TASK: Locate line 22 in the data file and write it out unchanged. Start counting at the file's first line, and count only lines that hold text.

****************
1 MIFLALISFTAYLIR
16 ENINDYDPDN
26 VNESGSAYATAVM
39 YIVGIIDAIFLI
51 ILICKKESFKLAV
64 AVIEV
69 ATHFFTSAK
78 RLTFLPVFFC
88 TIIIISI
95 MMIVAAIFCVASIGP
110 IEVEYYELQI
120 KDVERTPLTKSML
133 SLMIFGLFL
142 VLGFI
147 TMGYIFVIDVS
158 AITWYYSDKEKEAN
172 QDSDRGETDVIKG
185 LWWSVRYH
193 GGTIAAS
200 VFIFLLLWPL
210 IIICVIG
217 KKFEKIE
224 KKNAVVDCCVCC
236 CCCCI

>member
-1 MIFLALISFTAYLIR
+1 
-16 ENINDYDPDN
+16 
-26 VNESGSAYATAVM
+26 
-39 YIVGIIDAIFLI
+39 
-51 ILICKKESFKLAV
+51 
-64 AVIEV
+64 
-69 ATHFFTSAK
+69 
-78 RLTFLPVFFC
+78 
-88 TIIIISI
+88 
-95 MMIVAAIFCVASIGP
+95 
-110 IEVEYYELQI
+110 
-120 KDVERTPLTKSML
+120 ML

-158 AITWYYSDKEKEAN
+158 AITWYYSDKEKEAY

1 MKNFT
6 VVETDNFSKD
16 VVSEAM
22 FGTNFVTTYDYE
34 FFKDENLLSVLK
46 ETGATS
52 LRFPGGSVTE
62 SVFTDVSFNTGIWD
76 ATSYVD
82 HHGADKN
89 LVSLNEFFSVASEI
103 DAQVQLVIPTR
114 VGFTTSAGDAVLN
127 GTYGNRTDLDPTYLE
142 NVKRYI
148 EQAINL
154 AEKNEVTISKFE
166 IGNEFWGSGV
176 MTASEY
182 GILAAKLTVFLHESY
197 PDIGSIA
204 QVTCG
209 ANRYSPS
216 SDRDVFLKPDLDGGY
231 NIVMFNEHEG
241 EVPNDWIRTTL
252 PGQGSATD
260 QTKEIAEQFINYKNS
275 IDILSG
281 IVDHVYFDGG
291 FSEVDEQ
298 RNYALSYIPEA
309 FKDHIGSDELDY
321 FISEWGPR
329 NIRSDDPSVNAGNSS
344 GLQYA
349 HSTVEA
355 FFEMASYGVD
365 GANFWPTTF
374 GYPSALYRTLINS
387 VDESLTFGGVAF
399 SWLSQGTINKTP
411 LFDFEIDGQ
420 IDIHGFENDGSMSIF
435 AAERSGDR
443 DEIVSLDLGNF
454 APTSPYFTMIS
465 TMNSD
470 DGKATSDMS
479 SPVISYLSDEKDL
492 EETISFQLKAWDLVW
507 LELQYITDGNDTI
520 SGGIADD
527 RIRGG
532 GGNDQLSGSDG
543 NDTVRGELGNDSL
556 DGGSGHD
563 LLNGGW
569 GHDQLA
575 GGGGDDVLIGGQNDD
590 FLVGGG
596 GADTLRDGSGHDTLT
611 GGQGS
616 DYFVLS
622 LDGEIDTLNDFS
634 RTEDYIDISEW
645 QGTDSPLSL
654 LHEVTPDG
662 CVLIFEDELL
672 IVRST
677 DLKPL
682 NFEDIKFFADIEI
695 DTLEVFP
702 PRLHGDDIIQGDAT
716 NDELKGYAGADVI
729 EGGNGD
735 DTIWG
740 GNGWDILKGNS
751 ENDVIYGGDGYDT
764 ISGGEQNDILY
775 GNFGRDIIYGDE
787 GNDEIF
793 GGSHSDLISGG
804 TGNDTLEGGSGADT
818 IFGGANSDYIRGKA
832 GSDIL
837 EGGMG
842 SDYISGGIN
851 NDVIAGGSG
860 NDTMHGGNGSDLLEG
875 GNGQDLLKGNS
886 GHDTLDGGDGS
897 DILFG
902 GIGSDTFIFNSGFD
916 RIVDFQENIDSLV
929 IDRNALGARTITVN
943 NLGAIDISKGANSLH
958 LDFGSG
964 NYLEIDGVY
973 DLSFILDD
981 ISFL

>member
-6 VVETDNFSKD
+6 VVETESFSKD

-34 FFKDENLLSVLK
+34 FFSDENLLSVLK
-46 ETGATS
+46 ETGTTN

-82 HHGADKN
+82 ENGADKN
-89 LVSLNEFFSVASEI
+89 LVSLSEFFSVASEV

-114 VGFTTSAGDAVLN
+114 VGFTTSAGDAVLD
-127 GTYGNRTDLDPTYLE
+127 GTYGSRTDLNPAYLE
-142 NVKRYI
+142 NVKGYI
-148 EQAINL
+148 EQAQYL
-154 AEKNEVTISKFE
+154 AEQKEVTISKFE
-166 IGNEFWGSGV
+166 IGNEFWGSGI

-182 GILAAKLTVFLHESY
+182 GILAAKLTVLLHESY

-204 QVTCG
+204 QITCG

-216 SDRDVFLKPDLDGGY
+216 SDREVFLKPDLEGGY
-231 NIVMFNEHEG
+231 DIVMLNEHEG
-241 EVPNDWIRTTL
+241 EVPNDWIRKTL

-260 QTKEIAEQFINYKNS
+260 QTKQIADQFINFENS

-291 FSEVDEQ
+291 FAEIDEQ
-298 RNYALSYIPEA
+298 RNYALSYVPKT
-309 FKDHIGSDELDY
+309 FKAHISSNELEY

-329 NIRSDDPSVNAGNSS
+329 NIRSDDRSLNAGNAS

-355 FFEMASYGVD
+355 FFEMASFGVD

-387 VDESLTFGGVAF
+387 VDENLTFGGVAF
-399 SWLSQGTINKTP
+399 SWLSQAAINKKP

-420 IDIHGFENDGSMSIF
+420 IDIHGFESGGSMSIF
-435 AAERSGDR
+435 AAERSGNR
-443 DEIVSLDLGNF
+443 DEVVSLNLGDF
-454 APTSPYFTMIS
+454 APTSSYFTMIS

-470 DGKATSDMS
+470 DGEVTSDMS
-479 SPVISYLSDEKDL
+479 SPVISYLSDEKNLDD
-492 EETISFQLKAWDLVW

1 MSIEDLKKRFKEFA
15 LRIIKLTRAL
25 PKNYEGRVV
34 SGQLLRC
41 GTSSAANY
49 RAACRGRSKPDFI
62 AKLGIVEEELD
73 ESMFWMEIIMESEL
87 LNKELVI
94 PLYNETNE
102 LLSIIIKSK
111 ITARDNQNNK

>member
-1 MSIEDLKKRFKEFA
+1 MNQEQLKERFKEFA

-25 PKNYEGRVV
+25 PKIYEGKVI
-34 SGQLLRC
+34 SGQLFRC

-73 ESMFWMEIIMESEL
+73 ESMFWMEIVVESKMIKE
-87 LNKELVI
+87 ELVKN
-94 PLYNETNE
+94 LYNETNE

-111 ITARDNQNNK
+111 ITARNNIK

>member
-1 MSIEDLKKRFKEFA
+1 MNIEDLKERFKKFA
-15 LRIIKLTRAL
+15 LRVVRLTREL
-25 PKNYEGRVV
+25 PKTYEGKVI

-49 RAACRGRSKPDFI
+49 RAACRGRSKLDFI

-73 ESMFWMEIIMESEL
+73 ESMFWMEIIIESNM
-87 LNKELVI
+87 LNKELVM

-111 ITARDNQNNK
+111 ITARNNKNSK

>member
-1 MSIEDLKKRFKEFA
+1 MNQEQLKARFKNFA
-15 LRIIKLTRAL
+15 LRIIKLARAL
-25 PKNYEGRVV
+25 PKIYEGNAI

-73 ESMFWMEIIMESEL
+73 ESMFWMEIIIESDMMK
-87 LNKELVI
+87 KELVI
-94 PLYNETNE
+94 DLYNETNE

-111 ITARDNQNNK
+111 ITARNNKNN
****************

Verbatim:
217 KKFEKIE